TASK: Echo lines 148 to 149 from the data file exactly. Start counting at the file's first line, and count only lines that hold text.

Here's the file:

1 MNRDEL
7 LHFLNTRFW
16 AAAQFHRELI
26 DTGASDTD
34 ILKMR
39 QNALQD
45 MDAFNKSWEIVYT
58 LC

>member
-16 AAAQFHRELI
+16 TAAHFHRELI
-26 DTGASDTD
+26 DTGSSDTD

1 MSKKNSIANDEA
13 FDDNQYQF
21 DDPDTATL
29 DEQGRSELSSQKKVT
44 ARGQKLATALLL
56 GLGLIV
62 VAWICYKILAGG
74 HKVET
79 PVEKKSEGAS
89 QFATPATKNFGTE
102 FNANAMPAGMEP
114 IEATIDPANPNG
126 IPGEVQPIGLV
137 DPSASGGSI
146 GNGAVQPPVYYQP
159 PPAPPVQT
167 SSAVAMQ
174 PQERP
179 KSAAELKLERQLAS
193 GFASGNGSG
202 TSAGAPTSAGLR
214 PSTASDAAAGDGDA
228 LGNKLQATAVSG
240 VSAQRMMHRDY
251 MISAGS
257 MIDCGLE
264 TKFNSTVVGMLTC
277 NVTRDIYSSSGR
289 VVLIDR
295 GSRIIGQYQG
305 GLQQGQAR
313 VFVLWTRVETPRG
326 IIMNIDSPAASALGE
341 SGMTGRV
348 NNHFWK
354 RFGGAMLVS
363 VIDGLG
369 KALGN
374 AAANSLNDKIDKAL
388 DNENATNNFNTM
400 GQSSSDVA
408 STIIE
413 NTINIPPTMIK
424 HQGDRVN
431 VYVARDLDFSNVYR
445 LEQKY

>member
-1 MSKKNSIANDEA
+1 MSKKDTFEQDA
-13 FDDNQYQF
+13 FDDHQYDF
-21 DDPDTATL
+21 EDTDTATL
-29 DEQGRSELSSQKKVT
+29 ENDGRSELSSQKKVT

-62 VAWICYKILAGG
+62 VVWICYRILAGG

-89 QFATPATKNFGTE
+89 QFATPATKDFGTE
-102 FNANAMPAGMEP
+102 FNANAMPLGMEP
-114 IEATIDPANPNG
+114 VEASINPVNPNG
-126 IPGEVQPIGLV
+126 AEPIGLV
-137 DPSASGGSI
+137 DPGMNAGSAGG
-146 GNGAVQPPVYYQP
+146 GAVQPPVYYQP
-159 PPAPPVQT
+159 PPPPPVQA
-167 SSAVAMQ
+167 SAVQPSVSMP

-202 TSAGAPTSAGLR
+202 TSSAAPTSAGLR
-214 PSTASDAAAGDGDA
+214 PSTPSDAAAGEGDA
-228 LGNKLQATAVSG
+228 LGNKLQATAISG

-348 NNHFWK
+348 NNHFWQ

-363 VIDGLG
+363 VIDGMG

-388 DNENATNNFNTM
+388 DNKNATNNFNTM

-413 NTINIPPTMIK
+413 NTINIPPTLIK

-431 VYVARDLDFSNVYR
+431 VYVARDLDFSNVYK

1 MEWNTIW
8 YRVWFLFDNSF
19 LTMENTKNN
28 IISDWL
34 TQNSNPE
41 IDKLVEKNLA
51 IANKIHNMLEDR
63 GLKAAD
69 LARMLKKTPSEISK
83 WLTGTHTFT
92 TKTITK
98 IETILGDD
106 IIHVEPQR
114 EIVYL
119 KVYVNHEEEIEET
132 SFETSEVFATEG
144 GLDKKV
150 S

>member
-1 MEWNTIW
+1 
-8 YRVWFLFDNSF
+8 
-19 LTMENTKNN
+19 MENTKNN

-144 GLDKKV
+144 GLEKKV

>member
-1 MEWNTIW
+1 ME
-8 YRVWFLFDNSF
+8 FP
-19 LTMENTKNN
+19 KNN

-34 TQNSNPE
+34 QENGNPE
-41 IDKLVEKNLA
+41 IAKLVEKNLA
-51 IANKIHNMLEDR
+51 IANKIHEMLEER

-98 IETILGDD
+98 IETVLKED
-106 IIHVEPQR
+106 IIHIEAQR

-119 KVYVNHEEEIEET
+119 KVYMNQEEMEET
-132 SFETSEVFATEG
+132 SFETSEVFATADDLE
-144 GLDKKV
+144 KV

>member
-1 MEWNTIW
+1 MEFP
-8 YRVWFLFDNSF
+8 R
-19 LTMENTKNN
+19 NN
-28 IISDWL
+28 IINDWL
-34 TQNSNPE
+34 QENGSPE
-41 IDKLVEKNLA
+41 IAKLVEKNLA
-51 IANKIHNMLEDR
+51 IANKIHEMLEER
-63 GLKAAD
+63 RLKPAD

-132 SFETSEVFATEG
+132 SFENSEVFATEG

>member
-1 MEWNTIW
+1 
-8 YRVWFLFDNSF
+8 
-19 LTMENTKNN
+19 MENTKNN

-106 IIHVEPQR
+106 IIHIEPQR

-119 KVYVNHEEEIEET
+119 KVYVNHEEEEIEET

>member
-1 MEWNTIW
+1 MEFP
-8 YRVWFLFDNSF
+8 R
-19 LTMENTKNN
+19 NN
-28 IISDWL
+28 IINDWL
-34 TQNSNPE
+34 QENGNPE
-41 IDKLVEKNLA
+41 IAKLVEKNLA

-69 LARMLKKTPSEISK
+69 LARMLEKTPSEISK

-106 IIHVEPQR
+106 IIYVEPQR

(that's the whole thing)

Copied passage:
+119 KVYMNQEEMEET
-132 SFETSEVFATEG